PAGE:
In contrast, the two recently released unofficial legislative proposals take a more graduated approach to increasing the EB-5 investment amounts over the span of several years. For example, the Grassley/Leahy draft proposes an initial increase from $500,000 to $800,000 for investments in a TEA, and $1 million for investments in a non-TEA. The draft proposes subsequent and periodic increases to the investment amounts every three years. Similarly, the Cornyn draft proposes an increase from $500,000 to $800,000 for investments in a TEA, and even lowers the $1 million to $925,000 for non-TEA investments with subsequent increases every three years. For many stakeholders within the EB-5 industry, the proposed gradual increases to the EB-5 investment amounts are favored to USCIS’ exponential investment increases.
Definition and Designation of TEAs
As stated above, under existing rules, a TEA is a rural area or one that has an unemployment rate of 150 percent of the national average. Individual states currently have broad discretionary authority to designate high unemployment areas and program regulations allow state officials to set TEA borders that best reflect local demographics.
Under the proposed USCIS regulations, the Department of Homeland Security itself would adjudicate the definition and designation of TEAs. USCIS proposed to allow any city or town with high unemployment (at least 150 percent of the national average) and a population of more than 20,000, a census tract, or a group of contiguous census tracts as a TEA. This would limit urban TEA investment to narrowly demarcated areas that can demonstrate a weighted unemployment rate of at least 150 percent of the national average.
Under the Grassley/Leahy and Cornyn legislative proposals, the Secretary of Homeland Security would also confirm the designation of a TEA. Both legislative proposals offer alternatives other than unemployment to qualify as an urban TEA as it considers additional factors including poverty rates and median family incomes. However, while the Grassley/Leahy proposal does not specify any limit on the allowable number of census tracts or shape of the area for an urban TEA, the Cornyn proposal does limit urban TEAs to a single census tract.
In reviewing and comparing USCIS’ proposed regulations with the legislative proposals, the USCIS regulatory measures are more restrictive especially with regards to the increased EB-5 investment amounts. Most EB-5 stakeholders would agree that increased investment amounts are not controversial provided that the increases are proportional and reflective of the significant financial risk investors must make to qualify for the EB-5 program. Similarly, a more balanced regional distribution of EB-5 investor financing is not necessarily controversial provided that urban projects and regions are not completely disadvantaged.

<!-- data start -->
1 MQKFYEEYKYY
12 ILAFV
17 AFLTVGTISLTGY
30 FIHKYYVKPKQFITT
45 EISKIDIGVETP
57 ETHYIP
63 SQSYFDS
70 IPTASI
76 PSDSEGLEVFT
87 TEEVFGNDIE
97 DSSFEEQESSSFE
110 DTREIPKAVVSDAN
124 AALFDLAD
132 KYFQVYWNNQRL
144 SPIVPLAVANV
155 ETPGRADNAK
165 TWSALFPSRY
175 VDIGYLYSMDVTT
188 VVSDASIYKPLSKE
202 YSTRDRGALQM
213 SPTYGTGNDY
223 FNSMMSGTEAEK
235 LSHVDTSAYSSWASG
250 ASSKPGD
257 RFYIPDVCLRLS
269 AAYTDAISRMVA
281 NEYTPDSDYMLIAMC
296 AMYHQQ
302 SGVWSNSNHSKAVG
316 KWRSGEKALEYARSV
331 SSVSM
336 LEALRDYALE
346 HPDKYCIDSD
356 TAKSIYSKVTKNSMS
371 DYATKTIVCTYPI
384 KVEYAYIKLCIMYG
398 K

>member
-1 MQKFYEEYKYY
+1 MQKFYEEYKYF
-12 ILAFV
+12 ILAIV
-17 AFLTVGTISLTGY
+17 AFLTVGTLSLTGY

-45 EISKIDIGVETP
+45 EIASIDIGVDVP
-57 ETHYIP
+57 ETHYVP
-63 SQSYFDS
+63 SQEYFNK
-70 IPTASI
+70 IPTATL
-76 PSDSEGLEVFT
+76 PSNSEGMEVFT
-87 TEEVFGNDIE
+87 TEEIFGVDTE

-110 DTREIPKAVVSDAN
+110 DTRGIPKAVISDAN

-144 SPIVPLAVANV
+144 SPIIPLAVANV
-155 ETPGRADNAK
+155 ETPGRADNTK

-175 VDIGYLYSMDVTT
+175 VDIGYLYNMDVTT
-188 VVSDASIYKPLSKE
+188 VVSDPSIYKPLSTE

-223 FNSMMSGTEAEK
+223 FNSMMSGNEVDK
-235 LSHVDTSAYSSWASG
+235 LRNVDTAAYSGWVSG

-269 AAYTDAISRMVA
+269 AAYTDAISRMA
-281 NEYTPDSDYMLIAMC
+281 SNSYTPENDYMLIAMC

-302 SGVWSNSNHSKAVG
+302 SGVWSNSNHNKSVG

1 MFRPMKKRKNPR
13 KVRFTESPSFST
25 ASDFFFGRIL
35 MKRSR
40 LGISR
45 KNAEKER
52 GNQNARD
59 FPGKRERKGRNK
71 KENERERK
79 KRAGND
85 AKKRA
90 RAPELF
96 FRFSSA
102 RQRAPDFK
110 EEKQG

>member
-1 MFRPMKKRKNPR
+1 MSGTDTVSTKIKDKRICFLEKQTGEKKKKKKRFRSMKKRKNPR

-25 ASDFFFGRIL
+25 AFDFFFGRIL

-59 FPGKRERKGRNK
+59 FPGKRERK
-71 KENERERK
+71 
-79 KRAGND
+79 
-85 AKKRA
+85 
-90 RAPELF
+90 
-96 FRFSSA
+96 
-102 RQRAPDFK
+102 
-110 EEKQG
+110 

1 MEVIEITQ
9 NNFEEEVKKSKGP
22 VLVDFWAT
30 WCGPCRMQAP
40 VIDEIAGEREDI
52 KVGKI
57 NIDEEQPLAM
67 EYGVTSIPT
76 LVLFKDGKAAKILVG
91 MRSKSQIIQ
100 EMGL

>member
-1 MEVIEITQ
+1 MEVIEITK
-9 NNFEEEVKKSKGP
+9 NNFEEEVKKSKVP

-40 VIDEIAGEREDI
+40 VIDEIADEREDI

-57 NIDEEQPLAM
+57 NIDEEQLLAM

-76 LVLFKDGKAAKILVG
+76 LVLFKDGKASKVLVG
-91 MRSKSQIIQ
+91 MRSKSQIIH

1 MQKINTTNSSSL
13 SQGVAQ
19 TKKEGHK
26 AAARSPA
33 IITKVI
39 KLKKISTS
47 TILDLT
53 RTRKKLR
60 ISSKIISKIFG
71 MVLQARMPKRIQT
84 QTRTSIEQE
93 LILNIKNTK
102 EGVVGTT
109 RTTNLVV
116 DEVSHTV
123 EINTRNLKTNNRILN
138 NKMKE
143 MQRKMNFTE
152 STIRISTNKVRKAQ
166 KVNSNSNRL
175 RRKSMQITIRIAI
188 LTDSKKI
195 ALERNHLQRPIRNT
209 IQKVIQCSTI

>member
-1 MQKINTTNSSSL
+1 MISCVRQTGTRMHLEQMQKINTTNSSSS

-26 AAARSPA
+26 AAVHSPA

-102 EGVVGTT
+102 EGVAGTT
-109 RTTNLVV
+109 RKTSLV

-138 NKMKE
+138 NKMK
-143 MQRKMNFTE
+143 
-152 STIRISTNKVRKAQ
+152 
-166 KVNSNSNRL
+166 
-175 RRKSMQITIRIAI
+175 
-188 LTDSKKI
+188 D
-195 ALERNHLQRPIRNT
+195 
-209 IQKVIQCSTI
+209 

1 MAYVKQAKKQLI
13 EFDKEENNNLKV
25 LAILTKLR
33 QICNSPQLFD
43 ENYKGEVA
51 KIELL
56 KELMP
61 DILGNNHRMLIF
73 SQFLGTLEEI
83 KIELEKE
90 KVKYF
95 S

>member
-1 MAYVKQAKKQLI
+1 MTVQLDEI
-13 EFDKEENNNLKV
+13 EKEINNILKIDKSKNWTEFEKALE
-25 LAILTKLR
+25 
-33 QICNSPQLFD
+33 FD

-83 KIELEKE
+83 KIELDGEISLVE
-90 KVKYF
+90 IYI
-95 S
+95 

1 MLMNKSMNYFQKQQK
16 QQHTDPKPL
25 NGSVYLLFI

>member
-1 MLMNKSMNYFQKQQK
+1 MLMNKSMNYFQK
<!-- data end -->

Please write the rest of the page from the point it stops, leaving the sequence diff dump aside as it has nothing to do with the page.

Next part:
While many EB-5 stakeholders may look to Congress for a legislative answer to these EB-5 issues, given the current political climate, USCIS regulations may have a better chance of being enacted. The notes and comments period of the proposed regulations ended on April 11, 2017, over a month ago, and USCIS can determine whether it will proceed with, edit, or terminate the rulemaking based on its reasoning and conclusions on the rulemaking record at any time. Once the agency publishes a final rule, generally the rule is effective no less than 30 days after the date of publication in the Federal Register. If the agency wants to make the rule effective sooner, it must provide persuasive reasons for why this is in the public interest.
The Trump Administration had previously stated that it would freeze any Obama-era regulation that would have an annual effect on the economy of $100 million or more. However, on May 24, 2017, during the U.S. Senate Judiciary Committee’s confirmation hearing of Mr. Lee Francis Cissna, the Trump Administration’s pick for the Director of USCIS, Mr. Cissna expressed his strong interest in finalizing the proposed USCIS regulations. Therefore at this time, it is critical for any EB-5 stakeholder to closely monitor this dynamic and evolving situation surrounding the EB-5 RC program’s future.
 DHS, EB-5 Immigrant Investor Program Modernization, Federal Register, Vol. 82, No. 9, January 13, 2017 at https://www.gpo.gov/fdsys/pkg/FR-2017-01-13/pdf/2017-00447.pdf
Author: Chad Ellsworth, Partner, Fragomen Worldwide